Proposal for changes to the security act – wide ranging implications for M&A transactions



Published 01 February 2022
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In October 2022, the Ministry of Justice and the Ministry of Defense (together the “Ministries”) issued a consultation paper and proposed draft amendments (the “Proposal”) to the Security Act 2018 (the “Security Act”). Such Proposals would increase the number of businesses falling under screening requirements relating to changes to control and increase the effectiveness of such screening. Similar legislation has been passed in EU countries subject to EU Regulation (EU) 2019/452 on screening of foreign direct investments (the “EU Regulation”). Whilst the EU Regulation falls outside the scope of the EEA agreement Norway has decided to propose similar legislation but with considerably stricter rules on a number of key issues. 28 parties in total submitted their comments to the Ministries by the deadline of 10 January, but surprisingly only 2 commercial enterprises and 4 NGOs did so. This indicates that few have grasped the practical implications of the Proposal. Please find below a brief explanation of the content of the Proposal.

By Kaare M. Risung

The proposal

Which businesses will be subject to notification?

Under the existing Security Act, the acquirer of at least 1/3 control over certain businesses (“Targets”) is obliged to notify the relevant ministry under which the Target is regulated. Targets falling under the current scope are those who (according to a translation of the Security Act published by the ministry of Justice):

  1. handle security graded information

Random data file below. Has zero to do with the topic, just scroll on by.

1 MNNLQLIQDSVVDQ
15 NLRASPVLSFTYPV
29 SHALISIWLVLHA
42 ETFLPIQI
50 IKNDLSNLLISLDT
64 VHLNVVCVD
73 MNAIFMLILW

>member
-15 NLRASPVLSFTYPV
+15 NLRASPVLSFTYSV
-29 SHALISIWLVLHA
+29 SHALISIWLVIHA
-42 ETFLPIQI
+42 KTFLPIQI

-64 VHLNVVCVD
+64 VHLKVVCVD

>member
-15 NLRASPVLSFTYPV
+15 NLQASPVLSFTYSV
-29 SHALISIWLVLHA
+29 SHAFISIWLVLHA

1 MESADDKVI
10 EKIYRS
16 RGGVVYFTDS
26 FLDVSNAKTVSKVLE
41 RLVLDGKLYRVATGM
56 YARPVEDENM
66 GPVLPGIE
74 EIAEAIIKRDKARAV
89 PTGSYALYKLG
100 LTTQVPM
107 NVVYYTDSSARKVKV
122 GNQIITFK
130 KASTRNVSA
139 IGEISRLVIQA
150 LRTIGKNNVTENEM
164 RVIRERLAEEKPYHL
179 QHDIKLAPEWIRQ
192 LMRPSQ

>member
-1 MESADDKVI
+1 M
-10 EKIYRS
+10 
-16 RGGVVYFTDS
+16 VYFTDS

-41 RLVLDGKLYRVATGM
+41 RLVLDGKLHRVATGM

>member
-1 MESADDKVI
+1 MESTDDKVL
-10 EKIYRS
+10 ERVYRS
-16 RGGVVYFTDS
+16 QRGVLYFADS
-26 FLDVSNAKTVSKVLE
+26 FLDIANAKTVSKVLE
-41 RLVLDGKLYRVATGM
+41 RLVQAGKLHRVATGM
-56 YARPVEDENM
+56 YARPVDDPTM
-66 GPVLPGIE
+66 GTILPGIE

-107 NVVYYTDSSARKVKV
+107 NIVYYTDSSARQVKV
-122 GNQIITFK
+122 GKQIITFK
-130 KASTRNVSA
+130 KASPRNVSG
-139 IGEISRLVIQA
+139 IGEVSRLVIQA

2. control information, information systems, objects or infrastructure which are of vital importance to fundamental national functions
  3. engage in activities which are of vital importance to fundamental national functions.

Such entities may include sub-suppliers and any other parties who, "have insight into information sensitive to contingency preparedness, vital infrastructure, political decision making processes, or in any other manner come in a position to perform actions threatening security."

The Ministries have found that this scope is too limited and as such, the proposal is to amend the wording in sub-paragraphs b) and c) from "vital" importance to "material" (Norw: vesentlig) importance. Under the existing Security Act, the Ministries have an obligation to "identify and maintain an overview of undertakings of material importance to fundamental national functions". Such overview lists 250-300 businesses. Note that any "suppliers of goods or services in connection with classified procurements" are in addition to and not included in the 250-300 listed businesses.

The Security Act does not contain a definition on what "fundamental national functions" are, but guidance may be found in the definition of "national security interest", which lists, in section 1-5, "Norway’s sovereignty, territorial integrity and democratic system of government, and general political security interests related to a) the activities, security and freedom of action of the highest state bodies; b) defence, security and contingency preparedness; c) relations with other states and international organisations; d) economic stability and freedom of action; e) fundamental societal functions and the basic security of the population."